Taylor Swift : A Global Superstar! 1989 (Thread VIII) - Page 3 | Music Fans | PinoyExchange

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    New York Is Taylor Swift’s New Boyfriend

    Unlike well-behaved visitors to our fair island, Taylor Swift seems intent on staying over interminably—complaining about ex-boyfriends, showing us pictures of her cats, and trying to explain over and over again what a bodega is.
    Taylor Swift has just been appointed Global Welcome Ambassador for New York City.

    In case you were wondering, here are some things that New Yorkers don't have the time or patience for: local trains, delivery minimums, degenerates who don't pick up after their dogs, and Taylor Swift becoming the Global Welcome Ambassador for New York City. Firstly, there's the offensive notion that New York needs an ad campaign to boost tourism. This isn't Albany, people—you'd have to pay an adventure-seeking foreigner NOT to see Broadway's Aladdin and then take an iPad selfie with the Naked Cowboy afterwards. Secondly, what's with choosing Swift, a 24-year-old born in Pennsylvania and bred in Nashville, to represent NYC?

    In addition to moving into a $20 million dollar Tribeca apartment in March, Swift's only other credential for this prestigious position (that I literally just heard of right now) is “Welcome to New York,” a bouncy tune off of her just released album, 1989. Calling “Welcome to New York” a fitting homage to the city that never sleeps is like saying that The Cheetah Girls was a realistic tribute to the fastest felines in the animal kingdom.

    The track features winning lines like “Welcome to New York/It's a new soundtrack I could dance to this beat." Not since Justin Bieber thought that inebriated drag racing was a totally chill thing to do in downtown Miami has one star so severely misunderstood a city's standard social mores. Sure, Swift is a Pennsylvanian at heart—but you don't have to be born and raised in one of the toughest neighborhoods in NYC to understand that dancing down the street in Manhattan is simply not done (though I guess it's no greater a faux pas than dating a ginger or sorta stalking a Kennedy).


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    Taylor Swift's '1989' Heading for 1 Million Sales Debut

    Swift set to become first act to earn three million-selling weeks.

    Taylor Swift's 1989 just keeps getting bigger.

    Industry sources now forecast the album to sell at least one million copies in its first week. That would make 1989 just the 19th album to sell a million in a single week since Nielsen SoundScan started tracking sales in 1991, and Swift the first act to earn three million-selling weeks.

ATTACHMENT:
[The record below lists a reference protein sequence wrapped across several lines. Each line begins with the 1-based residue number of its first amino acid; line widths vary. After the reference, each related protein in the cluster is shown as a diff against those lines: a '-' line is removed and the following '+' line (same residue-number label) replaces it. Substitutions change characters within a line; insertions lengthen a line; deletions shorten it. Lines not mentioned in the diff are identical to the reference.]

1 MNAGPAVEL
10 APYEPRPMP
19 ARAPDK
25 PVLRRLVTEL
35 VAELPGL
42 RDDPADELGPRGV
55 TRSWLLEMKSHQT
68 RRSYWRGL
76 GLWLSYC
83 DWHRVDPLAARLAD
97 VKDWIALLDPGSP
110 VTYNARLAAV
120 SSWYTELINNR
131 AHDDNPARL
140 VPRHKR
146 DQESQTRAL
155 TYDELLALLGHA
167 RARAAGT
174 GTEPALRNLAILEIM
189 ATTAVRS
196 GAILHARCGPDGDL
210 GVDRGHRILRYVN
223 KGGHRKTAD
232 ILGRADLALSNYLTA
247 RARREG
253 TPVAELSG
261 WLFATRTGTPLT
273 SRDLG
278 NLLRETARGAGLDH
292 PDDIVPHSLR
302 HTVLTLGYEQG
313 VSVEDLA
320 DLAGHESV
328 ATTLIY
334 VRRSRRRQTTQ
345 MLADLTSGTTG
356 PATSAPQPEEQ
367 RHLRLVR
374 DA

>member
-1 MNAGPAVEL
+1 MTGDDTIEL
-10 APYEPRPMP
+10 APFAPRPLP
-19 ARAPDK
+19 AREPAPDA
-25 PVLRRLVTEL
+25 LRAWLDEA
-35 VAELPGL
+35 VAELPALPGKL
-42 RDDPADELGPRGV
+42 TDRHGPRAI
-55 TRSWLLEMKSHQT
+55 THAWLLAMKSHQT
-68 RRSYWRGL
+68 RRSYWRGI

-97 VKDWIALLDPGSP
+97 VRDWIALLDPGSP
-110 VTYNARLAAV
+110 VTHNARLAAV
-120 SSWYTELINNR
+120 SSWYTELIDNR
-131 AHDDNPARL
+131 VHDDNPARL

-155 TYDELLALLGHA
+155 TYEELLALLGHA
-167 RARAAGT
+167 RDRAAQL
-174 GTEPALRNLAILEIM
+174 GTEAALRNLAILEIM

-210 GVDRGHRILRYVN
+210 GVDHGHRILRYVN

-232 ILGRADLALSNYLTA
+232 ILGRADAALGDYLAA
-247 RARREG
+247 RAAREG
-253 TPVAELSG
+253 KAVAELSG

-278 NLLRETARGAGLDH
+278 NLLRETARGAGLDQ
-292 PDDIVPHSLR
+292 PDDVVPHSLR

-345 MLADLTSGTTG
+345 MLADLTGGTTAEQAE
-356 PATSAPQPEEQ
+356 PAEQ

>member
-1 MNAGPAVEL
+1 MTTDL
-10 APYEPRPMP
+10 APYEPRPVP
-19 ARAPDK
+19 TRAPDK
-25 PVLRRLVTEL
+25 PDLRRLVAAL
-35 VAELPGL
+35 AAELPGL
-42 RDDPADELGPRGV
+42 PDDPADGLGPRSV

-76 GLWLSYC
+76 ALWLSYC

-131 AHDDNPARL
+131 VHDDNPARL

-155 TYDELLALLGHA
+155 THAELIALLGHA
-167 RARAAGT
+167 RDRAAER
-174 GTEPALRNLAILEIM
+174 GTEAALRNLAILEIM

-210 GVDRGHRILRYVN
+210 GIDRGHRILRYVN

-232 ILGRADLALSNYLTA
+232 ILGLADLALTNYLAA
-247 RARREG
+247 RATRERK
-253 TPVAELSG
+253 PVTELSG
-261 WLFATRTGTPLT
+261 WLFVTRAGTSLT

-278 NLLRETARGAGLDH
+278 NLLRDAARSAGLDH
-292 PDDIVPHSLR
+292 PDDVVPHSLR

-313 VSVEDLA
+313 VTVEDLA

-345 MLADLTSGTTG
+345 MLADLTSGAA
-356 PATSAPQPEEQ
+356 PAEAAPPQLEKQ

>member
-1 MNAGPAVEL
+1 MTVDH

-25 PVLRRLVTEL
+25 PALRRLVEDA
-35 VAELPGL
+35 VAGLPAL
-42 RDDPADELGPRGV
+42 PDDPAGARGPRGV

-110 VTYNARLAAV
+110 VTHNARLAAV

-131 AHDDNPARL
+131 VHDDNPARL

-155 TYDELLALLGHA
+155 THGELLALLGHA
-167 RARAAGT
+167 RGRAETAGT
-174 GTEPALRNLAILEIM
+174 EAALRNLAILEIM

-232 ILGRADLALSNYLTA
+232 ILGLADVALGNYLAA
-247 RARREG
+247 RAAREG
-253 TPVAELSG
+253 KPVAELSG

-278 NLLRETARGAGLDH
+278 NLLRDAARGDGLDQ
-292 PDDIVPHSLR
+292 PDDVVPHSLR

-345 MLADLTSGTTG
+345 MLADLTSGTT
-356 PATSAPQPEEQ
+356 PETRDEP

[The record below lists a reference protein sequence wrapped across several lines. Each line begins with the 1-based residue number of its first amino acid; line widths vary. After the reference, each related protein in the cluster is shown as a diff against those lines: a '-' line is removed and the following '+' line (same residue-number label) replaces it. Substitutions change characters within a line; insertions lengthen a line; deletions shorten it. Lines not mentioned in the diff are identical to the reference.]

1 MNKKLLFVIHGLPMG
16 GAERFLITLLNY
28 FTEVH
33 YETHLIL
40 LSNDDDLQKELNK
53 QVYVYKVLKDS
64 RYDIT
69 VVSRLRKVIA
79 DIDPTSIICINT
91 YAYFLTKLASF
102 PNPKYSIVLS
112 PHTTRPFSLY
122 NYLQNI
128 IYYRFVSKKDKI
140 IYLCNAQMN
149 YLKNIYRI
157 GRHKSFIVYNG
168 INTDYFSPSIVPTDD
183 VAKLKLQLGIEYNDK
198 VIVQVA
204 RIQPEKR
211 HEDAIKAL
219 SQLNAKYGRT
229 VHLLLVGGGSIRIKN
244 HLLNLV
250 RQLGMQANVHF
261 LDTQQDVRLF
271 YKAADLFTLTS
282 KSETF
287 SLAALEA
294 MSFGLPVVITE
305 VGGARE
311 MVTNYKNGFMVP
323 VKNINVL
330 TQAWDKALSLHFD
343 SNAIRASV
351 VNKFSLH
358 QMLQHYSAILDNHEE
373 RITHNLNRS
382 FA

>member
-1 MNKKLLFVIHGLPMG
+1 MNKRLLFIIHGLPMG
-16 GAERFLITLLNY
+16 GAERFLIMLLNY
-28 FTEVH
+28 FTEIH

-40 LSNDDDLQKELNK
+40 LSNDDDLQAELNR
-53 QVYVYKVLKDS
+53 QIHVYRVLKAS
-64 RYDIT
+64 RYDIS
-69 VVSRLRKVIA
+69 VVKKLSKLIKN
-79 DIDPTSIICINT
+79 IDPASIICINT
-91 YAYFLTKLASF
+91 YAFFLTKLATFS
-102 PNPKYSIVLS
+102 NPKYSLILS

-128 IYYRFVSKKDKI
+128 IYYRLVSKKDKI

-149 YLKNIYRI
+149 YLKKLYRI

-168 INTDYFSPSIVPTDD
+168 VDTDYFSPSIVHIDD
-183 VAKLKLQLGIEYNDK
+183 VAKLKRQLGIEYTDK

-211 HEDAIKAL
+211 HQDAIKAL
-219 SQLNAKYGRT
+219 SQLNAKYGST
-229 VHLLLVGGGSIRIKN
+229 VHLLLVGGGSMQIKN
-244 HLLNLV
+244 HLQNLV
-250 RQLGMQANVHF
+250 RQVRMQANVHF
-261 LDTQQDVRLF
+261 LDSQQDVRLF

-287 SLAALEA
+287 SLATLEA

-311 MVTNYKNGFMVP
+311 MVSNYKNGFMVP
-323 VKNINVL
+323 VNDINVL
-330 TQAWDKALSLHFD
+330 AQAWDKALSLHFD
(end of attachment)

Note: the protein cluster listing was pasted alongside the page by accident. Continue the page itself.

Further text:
Plus: 1989 will be the first album released in 2014 to sell a million copies.

    Taylor Swift's Pop Curveball: '1989' Review

    The new album is Swift's fifth studio effort, released through Big Machine Records on Oct. 27. Its sales forecast is for the tracking week ending Nov. 2. It could mark Swift's third million-selling debut in a row, following 2010's Speak Now (1.05 million) and 2012's Red (1.21 million).

    Two weeks ago, forecasters pegged the new album to sell 750,000 in its debut frame. Then, a week ago, it was upgraded to 800,000. By mid-day Oct. 27, the album's release day, its projection grew to over 900,000.

    Now, after its first day on sale, forecasters are confident 1989 will cross the magic, one-million sales threshold. 1989's official first-week sales, as tabulated by SoundScan, will be announced on Wednesday, Nov. 5. That same day, Swift will most likely also debut atop the new Billboard 200 albums chart with 1989, giving her a fourth chart-topping set.

    If 1989 sells over a million, Swift will notch the biggest sales week for an album since her own Red registered the last million-selling week: when it debuted nearly two years ago (in the week ending Oct. 28).

    Taylor Swift to the Haters: 'If You're Upset That I'm Just Being Myself, Then I'm Going to Be Myself More'

    1989 will also instantly become 2014's second-biggest selling album after just one week on sale. Currently, the top two sellers this year are the Frozen soundtrack (3.2 million) and Beyonce's self-titled album (787,000). They are followed by Lorde's Pure Heroine (767,000) and Coldplay's Ghost Stories (737,000). The latter is 2014's biggest-selling album released this year, as Frozen, Beyonce and Pure Heroine came out in 2013.